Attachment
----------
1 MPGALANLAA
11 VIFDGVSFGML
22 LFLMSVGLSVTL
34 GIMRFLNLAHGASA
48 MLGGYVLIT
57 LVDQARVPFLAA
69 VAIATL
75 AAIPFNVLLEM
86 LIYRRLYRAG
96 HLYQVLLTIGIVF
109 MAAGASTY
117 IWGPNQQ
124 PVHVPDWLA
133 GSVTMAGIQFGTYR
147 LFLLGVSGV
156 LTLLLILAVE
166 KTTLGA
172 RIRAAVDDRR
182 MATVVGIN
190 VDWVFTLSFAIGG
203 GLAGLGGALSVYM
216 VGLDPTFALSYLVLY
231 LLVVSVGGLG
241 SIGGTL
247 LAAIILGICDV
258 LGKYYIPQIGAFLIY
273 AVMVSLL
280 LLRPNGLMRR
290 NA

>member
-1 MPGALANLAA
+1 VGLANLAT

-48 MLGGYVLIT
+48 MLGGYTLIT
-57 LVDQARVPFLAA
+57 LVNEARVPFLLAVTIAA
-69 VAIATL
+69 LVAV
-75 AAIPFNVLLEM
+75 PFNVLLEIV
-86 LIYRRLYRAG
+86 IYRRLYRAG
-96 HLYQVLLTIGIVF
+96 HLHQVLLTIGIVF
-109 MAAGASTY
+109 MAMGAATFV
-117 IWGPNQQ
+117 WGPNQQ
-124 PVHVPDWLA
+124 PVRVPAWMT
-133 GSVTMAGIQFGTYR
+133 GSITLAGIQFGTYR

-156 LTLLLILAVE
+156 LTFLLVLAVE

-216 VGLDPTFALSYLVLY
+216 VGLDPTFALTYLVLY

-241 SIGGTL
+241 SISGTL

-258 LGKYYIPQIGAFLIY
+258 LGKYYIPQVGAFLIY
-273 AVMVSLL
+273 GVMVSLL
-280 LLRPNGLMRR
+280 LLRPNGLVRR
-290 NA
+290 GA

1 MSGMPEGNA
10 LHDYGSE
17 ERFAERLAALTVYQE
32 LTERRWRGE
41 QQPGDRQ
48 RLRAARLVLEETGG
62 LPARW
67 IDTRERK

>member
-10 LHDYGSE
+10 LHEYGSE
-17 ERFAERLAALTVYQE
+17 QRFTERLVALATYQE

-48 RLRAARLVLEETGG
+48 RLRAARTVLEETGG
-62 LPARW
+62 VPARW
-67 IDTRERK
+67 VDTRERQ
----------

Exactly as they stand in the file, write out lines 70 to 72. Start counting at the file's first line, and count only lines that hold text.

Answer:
32 LTERRWRGE
41 QQPGDRQ
48 RLRAARLVLEETGG